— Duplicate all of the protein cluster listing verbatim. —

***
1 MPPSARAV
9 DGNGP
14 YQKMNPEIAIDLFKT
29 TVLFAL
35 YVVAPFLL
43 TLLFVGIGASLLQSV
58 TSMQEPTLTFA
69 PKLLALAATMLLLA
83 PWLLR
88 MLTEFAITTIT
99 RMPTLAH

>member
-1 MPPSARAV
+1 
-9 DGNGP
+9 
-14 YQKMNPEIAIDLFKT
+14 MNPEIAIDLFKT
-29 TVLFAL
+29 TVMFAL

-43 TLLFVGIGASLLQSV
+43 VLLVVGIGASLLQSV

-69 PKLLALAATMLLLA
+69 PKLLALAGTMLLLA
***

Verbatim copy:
1 MPPSARAV
9 DGNGP
14 YQKMNPEIAIDLFKT
29 TVLFAL
35 YVVAPFLL
43 TLLFVGIGASLLQSV
58 TSMQEPTLTFA
69 PKLLALAATMLLLA
83 PWLLR
88 MLTEFAITTIT
99 RMPTLAH

>member
-1 MPPSARAV
+1 
-9 DGNGP
+9 
-14 YQKMNPEIAIDLFKT
+14 MNPEIAIDLFKT
-29 TVLFAL
+29 TVMFAL

-43 TLLFVGIGASLLQSV
+43 VLLVVGIGASLLQSV

-69 PKLLALAATMLLLA
+69 PKLLALAGTMLLLA